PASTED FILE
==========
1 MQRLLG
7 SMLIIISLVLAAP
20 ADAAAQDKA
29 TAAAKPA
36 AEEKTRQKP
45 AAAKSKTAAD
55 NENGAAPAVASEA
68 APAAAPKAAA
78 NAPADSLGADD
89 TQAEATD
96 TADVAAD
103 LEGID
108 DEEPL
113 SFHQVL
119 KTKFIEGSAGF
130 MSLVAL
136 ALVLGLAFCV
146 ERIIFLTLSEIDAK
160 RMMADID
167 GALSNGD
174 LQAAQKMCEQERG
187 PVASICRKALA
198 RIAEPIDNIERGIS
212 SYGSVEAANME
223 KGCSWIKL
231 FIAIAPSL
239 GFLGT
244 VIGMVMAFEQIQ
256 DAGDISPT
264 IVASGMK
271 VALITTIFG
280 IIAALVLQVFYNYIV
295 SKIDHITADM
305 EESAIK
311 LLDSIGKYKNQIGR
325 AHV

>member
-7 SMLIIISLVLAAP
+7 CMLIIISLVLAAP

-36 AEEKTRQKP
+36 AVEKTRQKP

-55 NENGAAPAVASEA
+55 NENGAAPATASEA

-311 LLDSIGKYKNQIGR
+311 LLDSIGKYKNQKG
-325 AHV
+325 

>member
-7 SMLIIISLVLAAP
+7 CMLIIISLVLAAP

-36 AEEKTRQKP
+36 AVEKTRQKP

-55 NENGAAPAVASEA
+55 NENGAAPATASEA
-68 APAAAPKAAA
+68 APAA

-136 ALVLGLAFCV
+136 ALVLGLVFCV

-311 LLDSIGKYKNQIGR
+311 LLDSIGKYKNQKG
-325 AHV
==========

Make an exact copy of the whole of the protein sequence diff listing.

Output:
1 MQRLLG
7 SMLIIISLVLAAP
20 ADAAAQDKA
29 TAAAKPA
36 AEEKTRQKP
45 AAAKSKTAAD
55 NENGAAPAVASEA
68 APAAAPKAAA
78 NAPADSLGADD
89 TQAEATD
96 TADVAAD
103 LEGID
108 DEEPL
113 SFHQVL
119 KTKFIEGSAGF
130 MSLVAL
136 ALVLGLAFCV
146 ERIIFLTLSEIDAK
160 RMMADID
167 GALSNGD
174 LQAAQKMCEQERG
187 PVASICRKALA
198 RIAEPIDNIERGIS
212 SYGSVEAANME
223 KGCSWIKL
231 FIAIAPSL
239 GFLGT
244 VIGMVMAFEQIQ
256 DAGDISPT
264 IVASGMK
271 VALITTIFG
280 IIAALVLQVFYNYIV
295 SKIDHITADM
305 EESAIK
311 LLDSIGKYKNQIGR
325 AHV

>member
-7 SMLIIISLVLAAP
+7 CMLIIISLVLAAP

-36 AEEKTRQKP
+36 AVEKTRQKP

-55 NENGAAPAVASEA
+55 NENGAAPATASEA

-311 LLDSIGKYKNQIGR
+311 LLDSIGKYKNQKG
-325 AHV
+325 

>member
-7 SMLIIISLVLAAP
+7 CMLIIISLVLAAP

-36 AEEKTRQKP
+36 AVEKTRQKP

-55 NENGAAPAVASEA
+55 NENGAAPATASEA
-68 APAAAPKAAA
+68 APAA

-136 ALVLGLAFCV
+136 ALVLGLVFCV

-311 LLDSIGKYKNQIGR
+311 LLDSIGKYKNQKG
-325 AHV